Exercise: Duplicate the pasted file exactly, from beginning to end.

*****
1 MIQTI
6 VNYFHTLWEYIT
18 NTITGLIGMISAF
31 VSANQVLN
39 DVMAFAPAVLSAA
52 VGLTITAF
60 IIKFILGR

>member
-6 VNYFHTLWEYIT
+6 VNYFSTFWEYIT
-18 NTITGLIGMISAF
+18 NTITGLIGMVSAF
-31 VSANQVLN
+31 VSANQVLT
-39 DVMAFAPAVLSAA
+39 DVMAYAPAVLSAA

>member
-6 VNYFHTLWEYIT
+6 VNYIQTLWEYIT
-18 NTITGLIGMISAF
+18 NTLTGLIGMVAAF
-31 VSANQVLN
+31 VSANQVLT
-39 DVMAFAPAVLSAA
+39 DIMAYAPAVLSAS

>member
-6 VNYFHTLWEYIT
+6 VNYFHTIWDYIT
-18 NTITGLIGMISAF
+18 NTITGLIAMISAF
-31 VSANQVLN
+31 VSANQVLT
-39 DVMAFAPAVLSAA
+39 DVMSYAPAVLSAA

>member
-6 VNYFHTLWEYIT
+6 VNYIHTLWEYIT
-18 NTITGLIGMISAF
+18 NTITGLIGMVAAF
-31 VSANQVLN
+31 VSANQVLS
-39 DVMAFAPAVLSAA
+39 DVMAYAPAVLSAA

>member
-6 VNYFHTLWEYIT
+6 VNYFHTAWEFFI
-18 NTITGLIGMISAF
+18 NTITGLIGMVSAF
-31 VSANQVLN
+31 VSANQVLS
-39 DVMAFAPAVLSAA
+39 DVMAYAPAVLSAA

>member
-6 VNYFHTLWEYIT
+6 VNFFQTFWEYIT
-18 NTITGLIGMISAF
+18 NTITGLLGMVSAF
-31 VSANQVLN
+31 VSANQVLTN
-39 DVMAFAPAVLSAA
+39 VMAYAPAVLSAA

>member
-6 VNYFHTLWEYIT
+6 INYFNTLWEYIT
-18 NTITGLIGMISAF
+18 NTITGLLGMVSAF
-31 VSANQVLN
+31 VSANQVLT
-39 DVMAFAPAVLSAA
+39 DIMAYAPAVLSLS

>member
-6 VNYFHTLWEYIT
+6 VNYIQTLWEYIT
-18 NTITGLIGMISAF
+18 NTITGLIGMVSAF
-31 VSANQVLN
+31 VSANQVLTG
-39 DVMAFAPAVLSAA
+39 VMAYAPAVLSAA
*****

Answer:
1 MIQTI
6 VNYFHTLWEYIT
18 NTITGLIGMISAF
31 VSANQVLN
39 DVMAFAPAVLSAA
52 VGLTITAF
60 IIKFILGR

>member
-6 VNYFHTLWEYIT
+6 VNYFSTFWEYIT
-18 NTITGLIGMISAF
+18 NTITGLIGMVSAF
-31 VSANQVLN
+31 VSANQVLT
-39 DVMAFAPAVLSAA
+39 DVMAYAPAVLSAA

>member
-6 VNYFHTLWEYIT
+6 VNYIQTLWEYIT
-18 NTITGLIGMISAF
+18 NTLTGLIGMVAAF
-31 VSANQVLN
+31 VSANQVLT
-39 DVMAFAPAVLSAA
+39 DIMAYAPAVLSAS

>member
-6 VNYFHTLWEYIT
+6 VNYFHTIWDYIT
-18 NTITGLIGMISAF
+18 NTITGLIAMISAF
-31 VSANQVLN
+31 VSANQVLT
-39 DVMAFAPAVLSAA
+39 DVMSYAPAVLSAA

>member
-6 VNYFHTLWEYIT
+6 VNYIHTLWEYIT
-18 NTITGLIGMISAF
+18 NTITGLIGMVAAF
-31 VSANQVLN
+31 VSANQVLS
-39 DVMAFAPAVLSAA
+39 DVMAYAPAVLSAA

>member
-6 VNYFHTLWEYIT
+6 VNYFHTAWEFFI
-18 NTITGLIGMISAF
+18 NTITGLIGMVSAF
-31 VSANQVLN
+31 VSANQVLS
-39 DVMAFAPAVLSAA
+39 DVMAYAPAVLSAA

>member
-6 VNYFHTLWEYIT
+6 VNFFQTFWEYIT
-18 NTITGLIGMISAF
+18 NTITGLLGMVSAF
-31 VSANQVLN
+31 VSANQVLTN
-39 DVMAFAPAVLSAA
+39 VMAYAPAVLSAA

>member
-6 VNYFHTLWEYIT
+6 INYFNTLWEYIT
-18 NTITGLIGMISAF
+18 NTITGLLGMVSAF
-31 VSANQVLN
+31 VSANQVLT
-39 DVMAFAPAVLSAA
+39 DIMAYAPAVLSLS

>member
-6 VNYFHTLWEYIT
+6 VNYIQTLWEYIT
-18 NTITGLIGMISAF
+18 NTITGLIGMVSAF
-31 VSANQVLN
+31 VSANQVLTG
-39 DVMAFAPAVLSAA
+39 VMAYAPAVLSAA